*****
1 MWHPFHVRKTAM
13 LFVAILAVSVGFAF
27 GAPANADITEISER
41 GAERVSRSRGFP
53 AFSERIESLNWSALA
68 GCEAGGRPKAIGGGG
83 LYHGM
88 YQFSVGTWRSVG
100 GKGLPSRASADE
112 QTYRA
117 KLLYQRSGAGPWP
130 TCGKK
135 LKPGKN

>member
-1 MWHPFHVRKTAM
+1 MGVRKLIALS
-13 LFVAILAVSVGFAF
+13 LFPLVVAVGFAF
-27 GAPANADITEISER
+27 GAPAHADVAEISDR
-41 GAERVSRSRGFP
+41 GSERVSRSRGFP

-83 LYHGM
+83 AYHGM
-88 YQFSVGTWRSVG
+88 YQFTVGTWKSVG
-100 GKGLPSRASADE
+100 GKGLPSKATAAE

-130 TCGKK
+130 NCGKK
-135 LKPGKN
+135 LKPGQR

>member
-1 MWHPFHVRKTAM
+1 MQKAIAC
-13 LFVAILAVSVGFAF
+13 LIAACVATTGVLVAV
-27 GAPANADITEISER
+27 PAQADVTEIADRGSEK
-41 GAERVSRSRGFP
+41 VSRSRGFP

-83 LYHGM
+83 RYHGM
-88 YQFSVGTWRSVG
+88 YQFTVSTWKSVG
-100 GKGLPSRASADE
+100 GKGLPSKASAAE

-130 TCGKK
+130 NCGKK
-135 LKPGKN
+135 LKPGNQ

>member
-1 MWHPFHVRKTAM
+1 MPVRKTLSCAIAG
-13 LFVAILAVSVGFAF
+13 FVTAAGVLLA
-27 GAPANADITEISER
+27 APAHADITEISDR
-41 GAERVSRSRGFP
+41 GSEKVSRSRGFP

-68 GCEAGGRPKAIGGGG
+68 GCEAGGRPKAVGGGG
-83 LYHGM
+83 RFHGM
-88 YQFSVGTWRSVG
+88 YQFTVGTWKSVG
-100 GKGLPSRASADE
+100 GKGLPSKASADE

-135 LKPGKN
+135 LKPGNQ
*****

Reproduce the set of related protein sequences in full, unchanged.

1 MWHPFHVRKTAM
13 LFVAILAVSVGFAF
27 GAPANADITEISER
41 GAERVSRSRGFP
53 AFSERIESLNWSALA
68 GCEAGGRPKAIGGGG
83 LYHGM
88 YQFSVGTWRSVG
100 GKGLPSRASADE
112 QTYRA
117 KLLYQRSGAGPWP
130 TCGKK
135 LKPGKN

>member
-1 MWHPFHVRKTAM
+1 MGVRKLIALS
-13 LFVAILAVSVGFAF
+13 LFPLVVAVGFAF
-27 GAPANADITEISER
+27 GAPAHADVAEISDR
-41 GAERVSRSRGFP
+41 GSERVSRSRGFP

-83 LYHGM
+83 AYHGM
-88 YQFSVGTWRSVG
+88 YQFTVGTWKSVG
-100 GKGLPSRASADE
+100 GKGLPSKATAAE

-130 TCGKK
+130 NCGKK
-135 LKPGKN
+135 LKPGQR

>member
-1 MWHPFHVRKTAM
+1 MQKAIAC
-13 LFVAILAVSVGFAF
+13 LIAACVATTGVLVAV
-27 GAPANADITEISER
+27 PAQADVTEIADRGSEK
-41 GAERVSRSRGFP
+41 VSRSRGFP

-83 LYHGM
+83 RYHGM
-88 YQFSVGTWRSVG
+88 YQFTVSTWKSVG
-100 GKGLPSRASADE
+100 GKGLPSKASAAE

-130 TCGKK
+130 NCGKK
-135 LKPGKN
+135 LKPGNQ

>member
-1 MWHPFHVRKTAM
+1 MPVRKTLSCAIAG
-13 LFVAILAVSVGFAF
+13 FVTAAGVLLA
-27 GAPANADITEISER
+27 APAHADITEISDR
-41 GAERVSRSRGFP
+41 GSEKVSRSRGFP

-68 GCEAGGRPKAIGGGG
+68 GCEAGGRPKAVGGGG
-83 LYHGM
+83 RFHGM
-88 YQFSVGTWRSVG
+88 YQFTVGTWKSVG
-100 GKGLPSRASADE
+100 GKGLPSKASADE

-135 LKPGKN
+135 LKPGNQ